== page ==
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Lake Erie North Shore Watershed Plan - Niagara Peninsula ...

Lake Erie North Shore Watershed Plan - Niagara Peninsula ...

LAKE ERIE NORTH SHORE

LAKE ERIE NORTH SHORE WATERSHED PLAN and fish habitat before outletting to Lake Erie existing riparian should be maintained watercourses are in part managed as municipal drains therefore establishment of riparian corridors should consider future maintenance activities (refer to engineers report and drainage BMP recommendations) identifies numerous areas suitable for wetland creation: see map 152 opportunity for creation of ecological linkages between fragmented natural areas facilitating in the movement of flora and fauna between natural areas All restoration measures should where possible, benefit Species at Risk and provincially rare species Carolinian and native species should be used for all projects Project Opportunities Recommended Action for Public and Private Lands NPCA Lake Erie North 1. Burnaby Road (CDHeadwaters): This section of watercourse is managed as a municipal drain; Casey Shore Geomorphic Drain North Branch. It has been channelized and lacks any depositional features along the bed which indicate Assessment Study (NPCA little flow diversity within the channel. At least 3 debris jams were present upstream of the culvert, which could 2009b) be due to an undersized culvert or bank instability. There is some bank instability present in the form of bare soil extending up the bank, as well as slumping. Small tributaries or possibly gullies/rills exist along the watercourse. No pools exist along the bed but there are areas of stagnant water throughout the field site. Dense vegetation within the channel was noted in certain locations during a site visit in 2008. Measurements taken at channel cross sections would indicate that the watercourse at this field site has moderate to minor entrenchment which results in flood waters having limited to no access to the floodplain. Therefore, the energy within the flow is contained in the channel. Recommendations for this site include not grading the channel banks too steep during the dredging process so that deep rooted vegetation can become established along the banks and stabilize the soil. The presence of bank slumping usually indicates that vegetative roots are too shallow to stabilize the bank. It should be confirmed that the culvert is not constricting the channel and if it is then it should be rebuilt and adequately sized. Projects to prevent and limit further development of rills adjacent to the watercourse should be implemented. Some examples include grassed waterways, chute spillways, tile drainage outlets, and proper tillage and cropping practices (OMAFRA, 1997a, and OMAFRA, 1997b). All recommendations should be discussed with the Drainage Superintendent. 2. Lakeshore Road (CDMa): This section of watercourse is managed as a municipal drain; Casey Drain. It has been channelized and contains few depositional features along the stream bed which indicate little flow diversity within the channel. The width of the buffer zone is small due to residential properties and Sideroad 18 being adjacent to the watercourse. The stream banks are steep but there was little instability found during a site visit in 2008. Wire mesh and small stones were identified along the right bank indicating that some erosion protection measures have been implemented by landowners. Upstream of Lakeshore Road relatively deep unconsolidated sediment is deposited along the channel bed. There are a couple areas where vegetative debris is being thrown onto the bank. This debris will eventually end up in stream which can cause debris jams and impact water quality. Two culverts entering the channel from the roadside ditches are approximately 30cm from the streambed indicating that degradation may be occurring at this field site. The culvert at Lakeshore Road is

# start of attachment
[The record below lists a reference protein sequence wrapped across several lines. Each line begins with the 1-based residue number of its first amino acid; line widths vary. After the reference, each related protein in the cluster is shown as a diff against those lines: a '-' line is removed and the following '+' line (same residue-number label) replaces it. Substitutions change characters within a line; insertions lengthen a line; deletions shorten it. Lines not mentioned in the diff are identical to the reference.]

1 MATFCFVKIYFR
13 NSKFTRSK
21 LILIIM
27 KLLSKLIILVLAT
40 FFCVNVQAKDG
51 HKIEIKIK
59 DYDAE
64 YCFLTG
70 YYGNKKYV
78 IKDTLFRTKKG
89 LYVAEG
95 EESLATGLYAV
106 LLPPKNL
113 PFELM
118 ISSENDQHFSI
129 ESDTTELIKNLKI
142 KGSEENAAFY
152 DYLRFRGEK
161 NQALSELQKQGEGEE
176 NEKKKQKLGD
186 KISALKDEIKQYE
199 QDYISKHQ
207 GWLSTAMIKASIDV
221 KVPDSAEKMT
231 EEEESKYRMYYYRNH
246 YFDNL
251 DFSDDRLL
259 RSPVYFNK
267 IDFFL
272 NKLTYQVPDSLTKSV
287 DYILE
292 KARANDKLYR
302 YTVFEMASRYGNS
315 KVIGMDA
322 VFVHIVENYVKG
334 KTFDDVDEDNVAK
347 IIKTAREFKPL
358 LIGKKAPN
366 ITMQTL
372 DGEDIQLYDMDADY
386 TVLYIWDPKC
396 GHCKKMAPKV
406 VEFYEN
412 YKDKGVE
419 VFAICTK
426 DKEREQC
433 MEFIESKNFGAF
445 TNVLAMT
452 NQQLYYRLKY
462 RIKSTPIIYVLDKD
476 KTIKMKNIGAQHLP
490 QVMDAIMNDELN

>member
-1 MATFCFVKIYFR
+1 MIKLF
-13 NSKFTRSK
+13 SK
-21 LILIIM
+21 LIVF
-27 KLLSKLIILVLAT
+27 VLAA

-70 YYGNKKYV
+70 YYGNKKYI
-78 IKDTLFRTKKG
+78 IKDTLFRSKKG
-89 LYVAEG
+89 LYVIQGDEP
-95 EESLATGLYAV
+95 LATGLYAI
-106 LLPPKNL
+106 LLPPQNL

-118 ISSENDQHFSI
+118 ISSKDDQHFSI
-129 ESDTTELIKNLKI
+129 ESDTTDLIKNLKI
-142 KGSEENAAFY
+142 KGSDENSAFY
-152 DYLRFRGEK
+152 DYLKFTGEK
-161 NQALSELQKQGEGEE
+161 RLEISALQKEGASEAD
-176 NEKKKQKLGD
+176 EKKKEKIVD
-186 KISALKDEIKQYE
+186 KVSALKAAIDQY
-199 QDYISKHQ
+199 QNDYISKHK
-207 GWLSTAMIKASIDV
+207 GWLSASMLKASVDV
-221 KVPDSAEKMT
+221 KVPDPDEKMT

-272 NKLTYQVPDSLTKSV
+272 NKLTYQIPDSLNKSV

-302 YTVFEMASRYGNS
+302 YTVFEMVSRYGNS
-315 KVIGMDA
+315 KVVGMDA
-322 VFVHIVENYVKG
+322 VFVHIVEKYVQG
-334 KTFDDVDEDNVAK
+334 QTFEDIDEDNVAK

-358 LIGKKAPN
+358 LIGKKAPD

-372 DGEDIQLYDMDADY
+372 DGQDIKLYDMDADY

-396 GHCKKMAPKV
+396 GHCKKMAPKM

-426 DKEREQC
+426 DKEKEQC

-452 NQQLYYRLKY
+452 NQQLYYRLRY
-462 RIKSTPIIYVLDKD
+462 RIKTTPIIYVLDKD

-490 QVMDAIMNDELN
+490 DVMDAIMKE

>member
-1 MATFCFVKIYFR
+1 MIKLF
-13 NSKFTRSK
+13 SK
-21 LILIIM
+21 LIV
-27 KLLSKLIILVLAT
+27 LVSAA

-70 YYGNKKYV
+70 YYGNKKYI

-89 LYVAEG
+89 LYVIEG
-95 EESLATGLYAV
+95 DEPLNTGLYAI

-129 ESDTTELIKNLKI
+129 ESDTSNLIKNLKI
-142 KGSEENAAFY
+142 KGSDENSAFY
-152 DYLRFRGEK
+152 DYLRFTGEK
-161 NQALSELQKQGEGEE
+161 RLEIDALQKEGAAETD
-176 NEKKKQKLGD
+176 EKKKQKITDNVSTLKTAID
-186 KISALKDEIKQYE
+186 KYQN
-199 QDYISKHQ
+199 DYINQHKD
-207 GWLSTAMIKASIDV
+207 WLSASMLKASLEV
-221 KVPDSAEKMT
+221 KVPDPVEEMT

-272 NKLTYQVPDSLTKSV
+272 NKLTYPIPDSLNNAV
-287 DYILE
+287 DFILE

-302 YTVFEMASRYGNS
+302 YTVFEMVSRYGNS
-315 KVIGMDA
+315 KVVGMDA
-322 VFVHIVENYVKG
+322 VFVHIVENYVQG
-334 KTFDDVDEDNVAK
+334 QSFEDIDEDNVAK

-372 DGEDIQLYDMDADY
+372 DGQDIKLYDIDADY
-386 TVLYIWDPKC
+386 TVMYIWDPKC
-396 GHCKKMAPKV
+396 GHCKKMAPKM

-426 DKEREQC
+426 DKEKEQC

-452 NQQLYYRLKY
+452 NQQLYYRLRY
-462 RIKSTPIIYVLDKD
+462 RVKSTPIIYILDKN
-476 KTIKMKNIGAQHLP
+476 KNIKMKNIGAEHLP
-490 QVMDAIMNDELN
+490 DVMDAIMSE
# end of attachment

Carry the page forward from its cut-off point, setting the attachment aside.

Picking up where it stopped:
LAKE ERIE NORTH SHORE WATERSHED PLAN potentially constricting the channel. Measurements taken at channel cross sections would indicate that the watercourse at this field site is entrenched which results in flood waters having limited to no access to the floodplain. Therefore, the energy within the flow is contained in the channel. Recommendations for this site include not grading the channel banks too steep during the dredging process so that deep rooted vegetation can become established along the banks and stabilize the soil. It should be confirmed that the culvert is not constricting the channel and if it is then it needs to be rebuilt and adequately sized. Due to the impact on water quality it is advised that landowners stop throwing vegetated debris over the bank. Monitoring the accumulation of sediment along the channel bed can be done by the use of sediment traps throughout the watercourse. Proper bank protection measures should be installed along the right bank to ensure adequate stabilization. All recommendations should be discussed with the Drainage Superintendent. 3. Sideroad 18 (CDMa-2): This section of watercourse is managed as a municipal drain; Casey Drain. It has been channelized and there are a few point bars and side bars present within the channel. The near bank and riparian vegetation consists predominantly of herbaceous vegetation and therefore habitat and shading over the stream will be negatively impacted No pools exist but there is stagnant water present throughout the field site. Algae and an oily sheen on the water surface were identified throughout the watercourse during a site visit in 2008, as well as dense vegetation within the channel. Small tributaries or possibly gullies/rills exist along the watercourse. Relatively deep unconsolidated sediment is deposited along the channel bed. Bank instability is present in the form of bare soil extending up the bank, undercut banks, and possible slumping. This instability is occurring on both banks which can indicate that widening may be occurring at this field site. Measurements taken at channel cross sections would indicate that the watercourse at this field site is moderately entrenched which results in flood waters having limited to no access to the floodplain. Therefore, the energy within the flow is contained in the channel. Recommendations for this site include not grading the channel banks too steep during the dredging process so that deep rooted vegetation can become established along the banks and stabilize the soil. The presence of bank slumping usually indicates that vegetative roots are too shallow to stabilize the bank. Water quality should continue to be monitored in this watershed. Monitoring the accumulation of sediment along the channel bed can be done by the use of sediment traps throughout the watercourse. Projects to prevent and limit further development of rills adjacent to the watercourse should be implemented. Some examples include grassed waterways, chute spillways, tile drainage outlets, and proper tillage and cropping practices (OMAFRA, 1997a, and OMAFRA, 1997b). All recommendations should be discussed with the Drainage Superintendent. 4. Sideroad 18 (CDMb): This section of watercourse is managed as a municipal drain; Casey Drain. It has been channelized and lacks any depositional features along the stream bed which indicate little flow diversity within the channel. The buffer zone is predominantly shrubs and herbaceous vegetation therefore habitat and shading over the watercourse will be impacted. No pools exist along the bed but there is stagnant water present throughout the field site. Relatively deep unconsolidated sediment is deposited along the channel bed. Algae and turbid water were noted during a site visit in 2008. Small tributaries or possibly gullies/rills exist along the watercourse. A failed culvert exists at the road allowance and a debris jam exists upstream of it. Bank erosion is evident along the steep banks of the channel. Bare soil extends up the bank, slumping is occurring, and fracture lines are present at the top of the banks. Measurements taken at channel cross sections would indicate that the watercourse at this field site is moderately entrenched which results in flood waters having limited to no 153